A group of Canadian unions and organizations are making the effort to organize precarious workers, focusing on particular job sectors instead of individual workplaces.
By H. G. Watson
At a downtown Toronto hotel in late April, a mixed group of about 50 students and 20-something's are mixing with each other in a small conference room, trading Twitter handles and media industry war stories.
They are here to hear canada.com data journalist William Wolfe-Wylie, Torontoist writer Desmond Cole and freelance animator Sagan Yee discuss the intersection of the digital world and storytelling — though the free drink tickets probably helped too.
At first glance, you might not guess that this is a way to get people talking about unions. But the hosts of the event, the Canadian Media Guild (CMG), are hoping that by bringing media workers together to network and learn, they can also get them thinking about working conditions in their industry.
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This technique is just one of the ways that a group of Canadian unions and organizations are making the effort to organize precarious workers; focusing on particular job sectors instead of individual workplaces.
A few months prior to the digital media mixer, CMG organizers Karen Wirsig, Datejie Green and Katherine Lapointe explain their multi-pronged approach to engaging freelance media workers in a conference room at their downtown Toronto office.
"The union is playing more of a central facilitation role," said Green. At the mixers, she hopes that people will talk, not only about working conditions, but also connect with other professionals and swap skillsets.
Along with the digital media mixers, CMG also runs workshops on contract negotiations and preparing taxes for freelancers, a blog dedicated to freelance issues called The Story Board and, as a local of Communication Workers of America, offer an associated member program which gives free memberships to student and entry-level journalists.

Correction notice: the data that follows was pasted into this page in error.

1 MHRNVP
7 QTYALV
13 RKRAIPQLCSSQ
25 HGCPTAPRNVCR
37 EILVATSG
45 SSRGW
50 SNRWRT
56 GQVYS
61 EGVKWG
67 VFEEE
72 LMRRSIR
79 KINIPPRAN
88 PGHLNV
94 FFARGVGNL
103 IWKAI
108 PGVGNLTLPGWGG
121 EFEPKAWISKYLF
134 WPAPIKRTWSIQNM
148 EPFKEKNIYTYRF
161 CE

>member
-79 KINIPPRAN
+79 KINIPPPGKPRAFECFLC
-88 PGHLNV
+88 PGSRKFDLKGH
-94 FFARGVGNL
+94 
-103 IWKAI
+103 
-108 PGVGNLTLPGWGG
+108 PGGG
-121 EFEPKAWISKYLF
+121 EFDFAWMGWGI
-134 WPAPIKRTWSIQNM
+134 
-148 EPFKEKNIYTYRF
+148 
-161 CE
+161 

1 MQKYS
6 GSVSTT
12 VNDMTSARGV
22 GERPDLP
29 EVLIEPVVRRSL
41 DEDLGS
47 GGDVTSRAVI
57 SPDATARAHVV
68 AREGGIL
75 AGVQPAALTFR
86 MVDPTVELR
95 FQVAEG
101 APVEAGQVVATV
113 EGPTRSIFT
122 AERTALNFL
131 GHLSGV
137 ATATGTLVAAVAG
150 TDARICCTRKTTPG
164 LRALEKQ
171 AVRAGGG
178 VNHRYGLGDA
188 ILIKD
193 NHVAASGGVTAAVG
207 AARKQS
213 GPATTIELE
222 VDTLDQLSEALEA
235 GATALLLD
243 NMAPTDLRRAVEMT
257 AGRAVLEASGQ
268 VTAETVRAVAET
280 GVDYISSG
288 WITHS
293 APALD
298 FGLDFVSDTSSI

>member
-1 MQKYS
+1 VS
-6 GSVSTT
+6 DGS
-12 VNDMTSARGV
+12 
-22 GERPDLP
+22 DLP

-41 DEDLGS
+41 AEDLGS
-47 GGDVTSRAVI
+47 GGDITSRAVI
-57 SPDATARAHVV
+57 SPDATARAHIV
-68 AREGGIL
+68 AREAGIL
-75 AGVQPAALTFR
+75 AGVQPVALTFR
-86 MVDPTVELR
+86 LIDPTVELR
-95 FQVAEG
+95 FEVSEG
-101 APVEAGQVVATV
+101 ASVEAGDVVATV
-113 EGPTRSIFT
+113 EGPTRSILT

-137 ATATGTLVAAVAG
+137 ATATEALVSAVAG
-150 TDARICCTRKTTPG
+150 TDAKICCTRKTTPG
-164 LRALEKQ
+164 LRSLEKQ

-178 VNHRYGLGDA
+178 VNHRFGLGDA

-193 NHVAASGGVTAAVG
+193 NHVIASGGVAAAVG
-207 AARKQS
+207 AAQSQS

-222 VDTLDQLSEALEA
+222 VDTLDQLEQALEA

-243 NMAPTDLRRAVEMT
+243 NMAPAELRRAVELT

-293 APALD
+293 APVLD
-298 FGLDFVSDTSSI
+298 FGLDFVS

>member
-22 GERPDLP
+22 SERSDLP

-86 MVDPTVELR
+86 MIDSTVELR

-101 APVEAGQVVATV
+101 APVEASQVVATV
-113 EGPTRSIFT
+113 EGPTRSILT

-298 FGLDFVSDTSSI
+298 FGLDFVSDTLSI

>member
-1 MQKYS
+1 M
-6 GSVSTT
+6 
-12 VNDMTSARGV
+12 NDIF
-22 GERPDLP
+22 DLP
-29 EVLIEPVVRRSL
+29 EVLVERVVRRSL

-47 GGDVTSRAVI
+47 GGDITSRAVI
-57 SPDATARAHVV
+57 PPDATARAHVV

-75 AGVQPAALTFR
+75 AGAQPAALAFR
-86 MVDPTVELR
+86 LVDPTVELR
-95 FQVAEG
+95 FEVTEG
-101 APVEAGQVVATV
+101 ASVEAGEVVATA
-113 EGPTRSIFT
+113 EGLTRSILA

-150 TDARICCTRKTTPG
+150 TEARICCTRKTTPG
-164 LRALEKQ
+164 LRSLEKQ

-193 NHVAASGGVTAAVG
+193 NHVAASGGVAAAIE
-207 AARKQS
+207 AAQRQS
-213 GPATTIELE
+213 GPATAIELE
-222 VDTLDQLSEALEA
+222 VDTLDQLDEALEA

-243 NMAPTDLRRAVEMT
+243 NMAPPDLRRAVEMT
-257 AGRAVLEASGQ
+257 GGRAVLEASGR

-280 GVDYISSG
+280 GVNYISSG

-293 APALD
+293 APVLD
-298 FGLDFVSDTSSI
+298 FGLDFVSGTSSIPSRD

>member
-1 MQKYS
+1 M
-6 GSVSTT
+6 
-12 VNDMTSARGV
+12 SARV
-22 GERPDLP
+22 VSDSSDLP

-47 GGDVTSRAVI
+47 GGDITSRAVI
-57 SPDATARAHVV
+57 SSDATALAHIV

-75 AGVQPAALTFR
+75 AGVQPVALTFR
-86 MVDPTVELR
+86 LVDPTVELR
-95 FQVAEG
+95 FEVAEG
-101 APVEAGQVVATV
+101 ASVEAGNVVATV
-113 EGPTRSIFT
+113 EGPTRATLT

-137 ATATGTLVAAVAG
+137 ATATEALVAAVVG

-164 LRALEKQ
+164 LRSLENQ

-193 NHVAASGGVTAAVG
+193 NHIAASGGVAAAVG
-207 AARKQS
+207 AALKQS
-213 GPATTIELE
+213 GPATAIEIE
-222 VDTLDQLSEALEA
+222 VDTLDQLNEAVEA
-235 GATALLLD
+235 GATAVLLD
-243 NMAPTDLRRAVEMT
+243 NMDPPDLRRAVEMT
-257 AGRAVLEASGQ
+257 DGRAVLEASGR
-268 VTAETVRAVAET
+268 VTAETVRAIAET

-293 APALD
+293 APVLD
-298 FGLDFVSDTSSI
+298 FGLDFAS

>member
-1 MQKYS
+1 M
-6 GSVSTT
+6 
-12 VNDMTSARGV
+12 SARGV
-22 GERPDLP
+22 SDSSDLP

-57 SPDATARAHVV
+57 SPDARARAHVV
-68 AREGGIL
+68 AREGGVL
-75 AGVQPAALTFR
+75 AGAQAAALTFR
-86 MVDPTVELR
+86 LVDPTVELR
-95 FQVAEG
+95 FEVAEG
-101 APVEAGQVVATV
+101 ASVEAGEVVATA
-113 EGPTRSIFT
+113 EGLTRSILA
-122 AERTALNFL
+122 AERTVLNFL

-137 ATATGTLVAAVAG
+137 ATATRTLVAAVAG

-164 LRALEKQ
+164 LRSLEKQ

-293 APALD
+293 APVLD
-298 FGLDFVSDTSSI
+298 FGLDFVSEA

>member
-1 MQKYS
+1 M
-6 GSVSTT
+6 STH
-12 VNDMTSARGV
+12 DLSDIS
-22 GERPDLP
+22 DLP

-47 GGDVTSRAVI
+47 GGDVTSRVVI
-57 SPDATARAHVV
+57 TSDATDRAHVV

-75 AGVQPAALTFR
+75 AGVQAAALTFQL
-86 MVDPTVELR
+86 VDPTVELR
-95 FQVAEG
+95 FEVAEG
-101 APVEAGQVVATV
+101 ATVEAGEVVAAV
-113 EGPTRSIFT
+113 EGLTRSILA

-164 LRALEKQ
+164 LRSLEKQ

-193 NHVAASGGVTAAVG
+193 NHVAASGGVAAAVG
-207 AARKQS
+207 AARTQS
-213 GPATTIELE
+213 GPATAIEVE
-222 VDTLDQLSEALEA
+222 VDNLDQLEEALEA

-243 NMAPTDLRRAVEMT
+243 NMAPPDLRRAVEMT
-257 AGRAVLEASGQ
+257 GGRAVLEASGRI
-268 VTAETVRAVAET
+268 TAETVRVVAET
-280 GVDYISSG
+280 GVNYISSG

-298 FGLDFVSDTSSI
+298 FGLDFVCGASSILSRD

All of these methods are ways that the union can engage with potential new members for their freelance unit, CMG Freelance.
"What we miss out on when we always focus on that 'one way of doing it' is that we, as a labour movement, haven't provided enough opportunities to bring workers together whether they belong to a union or not," said Wirsig.
Traditionally, when a union organizes, they are dealing with what is known as a "closed shop" — a workplace where there is a stable, secure workforce. But the nature of precarious work means that organizers are unlikely to encounter this, at least at first contact.
Media workers freelance, sometimes with multiple skill sets. Janitors, personal support workers and other temporary workers cycle through sub-contractors, switching workplaces week-to-week, if not day-to-day. And while retail and food services workers may stay in the same workplace for many years, the abundance of, for example, Wal Mart stores, means that management can simply shut down a store if the threat of unionization rises.
Some unions and workers' groups have begun to look more broadly at their organizing tactics.
H.G. Watson is a CWA associate member. She has also done paid freelance work for CMG's blog, The Story Board. To continue reading this article, please go to rabble.ca where this was originally published.
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